Boredom

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highfivehand
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Boredom

Post by highfivehand » Tue Feb 04, 2020 11:46 am

It has been 60 days.

Now, I am bored. I don't know what I like to do anymore. Maybe it is the winter, maybe it is that I am not drinking, but I am bored.

I have a great job, a supportive husband, great friends - yet I am still bored and feeling lost. I am not angry or upset, just confused.

There isn't anything I do that brings me real joy - just distraction. I am productive person, so I put myself in situations that help appease that, but still I am left with not much emotion.

Is this a normal step? Will it fade? I can't seem to find a way out of it without further distracting myself with hobbies that aren't really bringing me happiness anymore.

Indianapolis
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Re: Boredom

Post by Indianapolis » Tue Feb 04, 2020 1:10 pm

100% normal. Time to seek out new hobbies. All of us had new time to fill. Personally, I've done tons more reading (both recovery-related and non-recovery-related), played more music, smoked more cigars, taken more walks and am starting to explore meditation. Six months in, and the bored moments are still the ones where I hear the voice say "a drink sounds nice."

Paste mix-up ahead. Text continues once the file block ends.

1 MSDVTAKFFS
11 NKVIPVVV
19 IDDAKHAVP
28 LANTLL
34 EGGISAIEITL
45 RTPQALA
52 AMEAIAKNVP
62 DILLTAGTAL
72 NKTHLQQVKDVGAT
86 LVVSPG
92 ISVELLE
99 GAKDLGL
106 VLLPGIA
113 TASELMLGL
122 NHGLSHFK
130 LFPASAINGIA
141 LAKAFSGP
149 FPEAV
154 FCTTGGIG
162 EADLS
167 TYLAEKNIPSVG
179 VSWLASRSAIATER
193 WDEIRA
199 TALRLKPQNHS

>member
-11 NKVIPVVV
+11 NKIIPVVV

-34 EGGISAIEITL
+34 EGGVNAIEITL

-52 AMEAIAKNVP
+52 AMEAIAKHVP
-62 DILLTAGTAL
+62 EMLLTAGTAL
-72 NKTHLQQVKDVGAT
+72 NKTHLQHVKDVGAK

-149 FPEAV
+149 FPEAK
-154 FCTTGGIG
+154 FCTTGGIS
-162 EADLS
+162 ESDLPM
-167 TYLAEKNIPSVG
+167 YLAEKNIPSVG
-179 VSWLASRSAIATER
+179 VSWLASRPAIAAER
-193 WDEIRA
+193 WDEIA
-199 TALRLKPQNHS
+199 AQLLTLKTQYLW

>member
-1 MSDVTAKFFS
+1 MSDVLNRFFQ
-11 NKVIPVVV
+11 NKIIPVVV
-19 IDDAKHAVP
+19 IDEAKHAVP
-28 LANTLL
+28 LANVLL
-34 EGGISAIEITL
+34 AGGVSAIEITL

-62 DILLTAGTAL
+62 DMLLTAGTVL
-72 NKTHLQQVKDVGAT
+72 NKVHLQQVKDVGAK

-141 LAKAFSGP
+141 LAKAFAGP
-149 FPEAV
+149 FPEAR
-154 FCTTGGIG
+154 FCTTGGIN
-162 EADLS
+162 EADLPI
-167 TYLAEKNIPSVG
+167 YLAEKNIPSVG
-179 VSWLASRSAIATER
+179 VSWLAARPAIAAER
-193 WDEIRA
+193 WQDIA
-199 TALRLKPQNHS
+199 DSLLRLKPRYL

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PaigeB
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Re: Boredom

Post by PaigeB » Tue Feb 04, 2020 1:49 pm

highfivehand wrote:
Tue Feb 04, 2020 11:46 am
It has been 60 days.
This is a difficult period. A long time for a drunk to go without a drink. Sadness can slip in IF you let it.
WALK - exercise & fresh air are good in SO many ways. Get a pet or a Bonsai Tree.
READ - The big Book... get prepared for that Big Book Trivia Contest that you will host in 5 years!
GO to meetings... One of the most important things I did when I was new was to go to A LOT of meetings at all different times of the day and all over the District. Later I would need to know, either to tell folks or to know who went to that meeting or to get myself to a meeting during a personal emergency - ALL have happened to me.
GET BUSY - doing service work. Trust on this - Every District Service Committee Needs Help! Find your District or Area Meeting - get to it - get to know what is going on - decide what you like or what needs you, because you don't have to LIKE service work - you just have to DO it!